BOSTON MANOR are:
Dan | Ash | Henry | Jordan | Mike
From the opening moments of ‘Welcome To The Neighbourhood’, Boston Manor’s second full-length album, it’s clear that the Blackpool, U.K.-based five-piece are not quite the same band they were before. That’s because – just like anyone and anything – they’ve changed with time. They’re still very much Boston Manor, but their musical and lyrical focus is shifting. That doesn’t mean they’re leaving their past behind, rather, they are building on the sound of 2016’s debut full-length,‘Be Nothing’, to understand and transition into who they are now in 2019.
“I think the time between the last record and this one, we kind of thought we knew who we were,” explains vocalist Henry Cox, “but we’ve realized that even now we’re still figuring that out. Before, we were scared to try stuff, whereas on this record there were no limits. We wanted to push ourselves, instead of being terrified to dip just one little toe in the wrong direction.”
The band – completed by guitarists Mike Cunniff and Ash Wilson, bassist Dan Cunniff and drummer Jordan Pugh – immediately draws you into the carefully-crafted world that serves as the setting for these new songs. That world is an unapologetically bleak one, a world rife with poverty and drug addiction, boarded-up shops and a population unable to escape a predicament they didn’t even know they were in. “My generation is financially and culturally barren,” he says. “We can’t afford to buy a house, we’re very much paying the price for our parents’ generation’s mistakes, but at the same time too fucking lazy and distracted and comfortable to do anything about it.”
While Cox is also keen to point out that this album is neither politically-motivated nor one taking arms against his parents’ generation – “If anything,” he chuckles, “it’s more of a stab at my generation”– the 12 songs on the album have nevertheless been shaped by the tumultuous state of the world and Cox’s own worries for both its future and the future of his generation.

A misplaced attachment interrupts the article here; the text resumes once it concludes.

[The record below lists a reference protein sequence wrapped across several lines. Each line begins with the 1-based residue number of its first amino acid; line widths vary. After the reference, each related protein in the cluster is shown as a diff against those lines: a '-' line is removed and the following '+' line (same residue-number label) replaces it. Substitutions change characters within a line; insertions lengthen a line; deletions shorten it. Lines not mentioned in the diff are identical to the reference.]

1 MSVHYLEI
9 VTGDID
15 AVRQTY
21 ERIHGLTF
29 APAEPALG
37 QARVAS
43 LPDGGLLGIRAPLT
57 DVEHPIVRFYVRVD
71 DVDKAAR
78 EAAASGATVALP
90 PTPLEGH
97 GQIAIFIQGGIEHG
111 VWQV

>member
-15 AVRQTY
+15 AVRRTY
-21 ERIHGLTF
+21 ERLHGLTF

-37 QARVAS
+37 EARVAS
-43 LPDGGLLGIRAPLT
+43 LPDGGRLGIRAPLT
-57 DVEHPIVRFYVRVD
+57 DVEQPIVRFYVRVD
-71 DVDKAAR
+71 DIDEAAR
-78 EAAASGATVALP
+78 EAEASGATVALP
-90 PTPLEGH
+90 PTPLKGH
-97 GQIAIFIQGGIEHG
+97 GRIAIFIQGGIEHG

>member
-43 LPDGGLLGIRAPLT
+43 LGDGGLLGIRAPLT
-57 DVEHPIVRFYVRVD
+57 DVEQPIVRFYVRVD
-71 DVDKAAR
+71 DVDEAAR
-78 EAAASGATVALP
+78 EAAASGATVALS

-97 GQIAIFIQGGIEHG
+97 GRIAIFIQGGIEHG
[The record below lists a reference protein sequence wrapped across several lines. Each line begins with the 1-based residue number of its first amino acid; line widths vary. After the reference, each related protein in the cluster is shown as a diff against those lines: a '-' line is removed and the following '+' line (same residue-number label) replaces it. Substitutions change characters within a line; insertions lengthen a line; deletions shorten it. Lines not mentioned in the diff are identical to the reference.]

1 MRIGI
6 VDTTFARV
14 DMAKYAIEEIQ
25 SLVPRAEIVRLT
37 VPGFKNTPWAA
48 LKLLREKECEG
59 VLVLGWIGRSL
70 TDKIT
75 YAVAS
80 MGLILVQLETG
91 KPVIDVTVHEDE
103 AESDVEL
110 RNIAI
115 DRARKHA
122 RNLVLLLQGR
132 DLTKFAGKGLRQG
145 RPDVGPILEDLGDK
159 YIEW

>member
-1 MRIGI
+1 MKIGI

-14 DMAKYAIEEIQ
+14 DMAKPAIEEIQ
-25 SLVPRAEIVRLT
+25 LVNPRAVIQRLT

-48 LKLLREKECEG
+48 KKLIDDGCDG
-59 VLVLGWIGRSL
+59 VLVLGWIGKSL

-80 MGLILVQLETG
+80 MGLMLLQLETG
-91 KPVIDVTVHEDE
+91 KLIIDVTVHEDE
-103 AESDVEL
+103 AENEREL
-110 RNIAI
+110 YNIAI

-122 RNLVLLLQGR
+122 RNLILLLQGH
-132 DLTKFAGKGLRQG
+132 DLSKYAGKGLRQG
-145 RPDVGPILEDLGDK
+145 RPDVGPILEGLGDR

That disenfranchisement is soundtracked by a barrage of appropriately dark and ominous synths inspired by the likes of Deftones, Nine Inch Nails, Tool and Failure. Whether that’s the hip-hop-inspired swathes of sound of the album's title track, or the wash of doomy electronics that underpins first radio single ‘Halo’, which starts out with a forlorn, slow-tempo guitar and then explodes in an overpowering onslaught of scorching, searching, scathing and nihilistic feedback, before fading once more into the abyss of sad contemplation.
Despite the new sounds that infiltrate this record – which was recorded by Mike Sapone (Taking Back Sunday) – Boston Manor are just as ferocious and immediate as ever. They may be embracing new elements in their sound but the band’s new album is just as emotionally-charged and meaningful as ever. With that comes a hope that this album, by addressing the issues it does, can have a positive impact on the future.
“I’m just trying to draw attention to a few issues,” he says. “The things that are important to my generation are just so trivial in my eyes, but who am I to say? I can’t really offer any immediate solutions, but I can try to throw a bucket of cold water on some of my peers, to just get them to feel more and think more and not be so apathetic.”
BOSTON MANOR are: